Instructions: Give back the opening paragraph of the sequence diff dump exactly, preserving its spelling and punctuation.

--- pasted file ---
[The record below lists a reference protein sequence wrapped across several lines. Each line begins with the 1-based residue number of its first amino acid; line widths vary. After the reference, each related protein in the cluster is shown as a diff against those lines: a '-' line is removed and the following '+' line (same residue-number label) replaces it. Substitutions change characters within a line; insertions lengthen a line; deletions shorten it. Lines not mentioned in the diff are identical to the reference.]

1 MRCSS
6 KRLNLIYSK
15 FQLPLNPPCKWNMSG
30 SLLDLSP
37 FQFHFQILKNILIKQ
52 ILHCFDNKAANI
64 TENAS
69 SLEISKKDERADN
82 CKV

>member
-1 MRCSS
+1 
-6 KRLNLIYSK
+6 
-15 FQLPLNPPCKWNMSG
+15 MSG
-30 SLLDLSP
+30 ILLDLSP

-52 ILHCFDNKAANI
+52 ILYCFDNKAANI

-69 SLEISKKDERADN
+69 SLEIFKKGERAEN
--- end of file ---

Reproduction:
[The record below lists a reference protein sequence wrapped across several lines. Each line begins with the 1-based residue number of its first amino acid; line widths vary. After the reference, each related protein in the cluster is shown as a diff against those lines: a '-' line is removed and the following '+' line (same residue-number label) replaces it. Substitutions change characters within a line; insertions lengthen a line; deletions shorten it. Lines not mentioned in the diff are identical to the reference.]